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Advent: The Arrival of Hope

December 19, 2018 by

a drawing of three candles
artwork by Sheera Hinkey

This post is condensed from remarks delivered on the first Sunday of Advent:

Advent is the arrival of hope, a state of eager waiting for God to give something very special: Jesus our Savior, Redeemer, and healer. His coming brings a promise of a new kingdom where love rules, and there is no more suffering, sickness, sadness, or death. This hope has been alive since the beginning of time. It is alive in every heartbeat throughout history.

The Gospel of John opens with: “In the beginning was the Word, and the Word was with God, and the Word was God. He was with God in the beginning. Through him all things were made; without him nothing was made that has been made. In him was life, and that life was the light of all mankind. The light shines in the darkness, and the darkness has not overcome it.”

This everlasting light is a description of eternity, which is all God, all the time, no matter what forces of darkness array themselves against him. The Bible teaches us that sometime after the creation of our world, sin came into the world and into humankind. Sin is separation from God, a separation that brings fear, sorrow, pain, and death. But God who is eternal life and light gave us hope for renewal, rebirth, and redemption. He offers this hope to every generation of people from Adam to Noah, from Abraham to Moses, to all the kings and the prophets, and to you and me. This hope is Jesus, the Son of God who was sent to redeem and forgive, to heal and to teach. As John says, “The Word became flesh and made his dwelling among us.”

Today we need to prepare in our hearts a way for Jesus to come back to each of us.

Centuries before John, the hope of Advent was proclaimed by the prophets such as Isaiah who said, “For to us a child is born, to us a son is given, and the government will be on his shoulders. And he will be called Wonderful Counselor, Mighty God, Everlasting Father, Prince of Peace” (Isaiah 9:6).

Shortly before Jesus was born, the angel of the Lord appeared to Zechariah, a priest who was married to Elizabeth. The angel told him that God would give them a son, John. Their child was going to prepare people for the coming of the Lord.

But the angel said to him: “Do not be afraid, Zechariah; your prayer has been heard. Your wife Elizabeth will bear you a son, and you are to call him John. He will be a joy and delight to you, and many will rejoice because of his birth, for he will be great in the sight of the Lord. He is never to take wine or other fermented drink, and he will be filled with the Holy Spirit even before he is born. He will bring back many of the people of Israel to the Lord their God. And he will go on before the Lord, in the spirit and power of Elijah, to turn the hearts of the parents to their children and the disobedient to the wisdom of the righteous – to make ready a people prepared for the Lord. ­(Luke 1: 13-17)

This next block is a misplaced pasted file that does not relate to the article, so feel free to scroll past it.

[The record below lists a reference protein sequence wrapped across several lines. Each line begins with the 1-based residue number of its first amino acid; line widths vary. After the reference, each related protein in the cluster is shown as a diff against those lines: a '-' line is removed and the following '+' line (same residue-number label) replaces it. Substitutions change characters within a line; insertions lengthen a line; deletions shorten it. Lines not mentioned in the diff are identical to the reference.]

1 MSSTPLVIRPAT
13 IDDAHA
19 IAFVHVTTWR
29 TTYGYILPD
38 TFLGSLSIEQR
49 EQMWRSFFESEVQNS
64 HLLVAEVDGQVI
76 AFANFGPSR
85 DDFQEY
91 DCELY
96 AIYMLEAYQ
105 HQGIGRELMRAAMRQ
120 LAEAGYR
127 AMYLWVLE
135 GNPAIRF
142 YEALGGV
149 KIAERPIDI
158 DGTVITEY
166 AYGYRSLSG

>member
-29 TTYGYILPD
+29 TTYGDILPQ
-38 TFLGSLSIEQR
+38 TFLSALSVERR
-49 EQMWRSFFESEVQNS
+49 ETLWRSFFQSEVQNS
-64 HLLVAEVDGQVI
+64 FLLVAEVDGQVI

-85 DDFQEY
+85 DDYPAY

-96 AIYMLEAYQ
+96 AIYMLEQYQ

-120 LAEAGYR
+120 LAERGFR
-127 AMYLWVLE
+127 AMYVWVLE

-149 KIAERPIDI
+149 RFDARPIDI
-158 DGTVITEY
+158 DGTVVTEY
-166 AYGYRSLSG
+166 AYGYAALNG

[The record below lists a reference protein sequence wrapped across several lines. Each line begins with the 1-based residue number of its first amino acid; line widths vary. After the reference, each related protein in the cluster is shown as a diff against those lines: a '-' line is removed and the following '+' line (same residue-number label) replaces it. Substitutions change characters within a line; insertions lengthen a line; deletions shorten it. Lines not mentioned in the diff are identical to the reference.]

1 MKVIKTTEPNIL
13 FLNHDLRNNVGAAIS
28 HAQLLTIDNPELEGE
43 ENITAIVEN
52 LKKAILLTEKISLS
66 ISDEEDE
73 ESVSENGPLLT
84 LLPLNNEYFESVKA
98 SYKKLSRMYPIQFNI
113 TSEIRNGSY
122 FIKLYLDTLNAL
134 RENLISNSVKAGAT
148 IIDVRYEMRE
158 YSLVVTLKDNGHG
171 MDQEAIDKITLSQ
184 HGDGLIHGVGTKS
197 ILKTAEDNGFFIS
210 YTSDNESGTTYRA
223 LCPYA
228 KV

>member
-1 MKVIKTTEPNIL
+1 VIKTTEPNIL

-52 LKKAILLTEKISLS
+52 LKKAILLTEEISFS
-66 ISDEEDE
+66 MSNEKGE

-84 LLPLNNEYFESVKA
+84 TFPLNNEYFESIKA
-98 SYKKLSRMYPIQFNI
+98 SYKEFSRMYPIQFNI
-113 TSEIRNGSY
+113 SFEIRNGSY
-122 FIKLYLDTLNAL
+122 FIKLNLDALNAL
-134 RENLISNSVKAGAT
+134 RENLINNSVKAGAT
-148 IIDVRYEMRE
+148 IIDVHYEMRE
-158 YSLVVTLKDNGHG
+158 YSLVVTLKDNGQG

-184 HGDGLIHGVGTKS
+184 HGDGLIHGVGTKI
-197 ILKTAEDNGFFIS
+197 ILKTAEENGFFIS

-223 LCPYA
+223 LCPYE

Zechariah didn’t believe the angel because his wife was so old, and he was punished for his doubt by being unable to speak until the baby was born. The angel also went to Mary and Joseph and told them about Jesus coming to them, and Mary and Elizabeth spent time together preparing for their very special children. But when John was born, Zechariah’s tongue was loosened and he was filled with the Holy Spirit and prophesied:

And you, my child, will be called a prophet of the Most High;
for you will go on before the Lord to prepare the way for him,
to give his people the knowledge of salvation
through the forgiveness of their sins,
because of the tender mercy of our God,
by which the rising sun will come to us from heaven
to shine on those living in darkness
and in the shadow of death,
to guide our feet into the path of peace. (Luke 1:76–79)

And so still today we need to prepare in our hearts a way for Jesus to come back to each of us, to guide our feet, our hearts, and our lives. Jesus will return and God’s kingdom will come on this earth, and every tear will be dried and there will be no more sorrow or pain or death. The dead will be raised to life again: “And the glory of the Lord shall be revealed, and all flesh shall see it together, for the mouth of the Lord has spoken” (Isaiah 40:5). This is what we all wait for – we know it is coming. This is the hope of the Advent message. Advent is today!


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